Imagine you actually naturally drew a Quasiduplicate. What will you do with it? I suggest copying the Cavalier of Thorns, which will give you double triggers; and then playing it back out of the graveyard (you have at least six lands, right?)

Copying the Risen Reef can give you more triggers, but a 5/6 Reach - or three - is really going to dominate most battlefields.

That is Simic the synergy Ramp deck. Simic can also play a similar game to Bant or Sultai, just moving through its cards at a greater rate than usual, deploying the regular super-threats shared by all three archetypes -- Uro, Nissa, or Hydroid Krasis... Maybe Nissa into Hydroid Krasis. It is the best of the three at that, of course, with many more basic Forests.

Simic can switch between these modes, or operate multiple at the same time thanks to the enormous amount of flexibility having "infinite" mana gives you... But that's not even the interesting gear-shift here.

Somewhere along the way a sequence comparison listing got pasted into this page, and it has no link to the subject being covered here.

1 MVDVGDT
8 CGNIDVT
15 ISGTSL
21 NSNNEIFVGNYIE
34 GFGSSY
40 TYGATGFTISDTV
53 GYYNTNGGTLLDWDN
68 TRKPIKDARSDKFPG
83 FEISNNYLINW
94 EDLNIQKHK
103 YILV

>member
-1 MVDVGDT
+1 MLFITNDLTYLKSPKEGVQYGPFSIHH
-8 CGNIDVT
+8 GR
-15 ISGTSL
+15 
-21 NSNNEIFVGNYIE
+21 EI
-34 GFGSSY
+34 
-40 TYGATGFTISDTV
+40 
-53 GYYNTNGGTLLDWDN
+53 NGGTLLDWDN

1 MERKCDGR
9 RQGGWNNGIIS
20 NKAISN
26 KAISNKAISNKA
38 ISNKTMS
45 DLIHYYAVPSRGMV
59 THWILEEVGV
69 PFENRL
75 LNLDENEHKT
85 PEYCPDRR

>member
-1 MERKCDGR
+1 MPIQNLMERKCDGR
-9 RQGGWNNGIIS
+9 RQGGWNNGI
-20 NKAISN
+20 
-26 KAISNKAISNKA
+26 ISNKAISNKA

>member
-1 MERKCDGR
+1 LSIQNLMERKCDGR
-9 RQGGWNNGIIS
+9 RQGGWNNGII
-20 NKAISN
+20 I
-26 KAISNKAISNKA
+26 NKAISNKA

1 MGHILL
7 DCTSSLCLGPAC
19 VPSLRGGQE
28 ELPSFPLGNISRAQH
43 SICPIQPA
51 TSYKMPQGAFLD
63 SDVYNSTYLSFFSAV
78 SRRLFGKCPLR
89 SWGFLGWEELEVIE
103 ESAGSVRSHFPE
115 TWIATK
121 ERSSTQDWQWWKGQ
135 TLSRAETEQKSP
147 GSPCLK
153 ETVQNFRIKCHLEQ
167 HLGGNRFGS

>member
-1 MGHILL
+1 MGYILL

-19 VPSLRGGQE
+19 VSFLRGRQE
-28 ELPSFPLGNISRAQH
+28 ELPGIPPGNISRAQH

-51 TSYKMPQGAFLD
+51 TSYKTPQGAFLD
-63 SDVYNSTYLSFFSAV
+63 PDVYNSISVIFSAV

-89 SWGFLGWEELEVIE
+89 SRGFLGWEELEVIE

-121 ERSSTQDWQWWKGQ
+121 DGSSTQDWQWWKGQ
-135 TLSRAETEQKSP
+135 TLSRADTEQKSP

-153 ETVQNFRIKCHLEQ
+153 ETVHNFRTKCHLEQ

This deck plays four Aether Gusts and two Mystical Disputes main. It has Negate and more in the sideboard! Aether Gust has relevant text against every single deck in this Top 8. Mystical Dispute is poor against the Rakdos decks (but still can do something)... But can prove just as unpredictably game-winning as Four-color Control in most of the rest of the matchups.

This deck can slow play an Island into an Island and a Forest for Growth Spiral; or it can choose not drive the pedal to the floor as it starts to Ramp, leaving back a little permission mana.

Perhaps most importantly, Simic Ramp can PROTECT. THE. QUEEN.

It's not just that it gets a potentially game-winning Semi-Soft Lock in play... Once it's there, this deck can actually protect it for the 2-3 turns it might require to win. Main deck!

Simic lacks the best differentiating threats of Bant - Elspeth Conquers Death and Dream Trawler - and the swashbuckling interaction of Sultai... But it somewhat makes up for those gaps with more mana, comparable forward power, and the somewhat unique ability to actually hold its lead. Rakdos Sacrifice might present as one of two different mini-archetypes... But Simic can play three if not four different positions on the metagame clock, before even reaching for its sideboard.

What's really important is that you take care of yourself and those around you right now. Spit hasn't finished getting weird yet.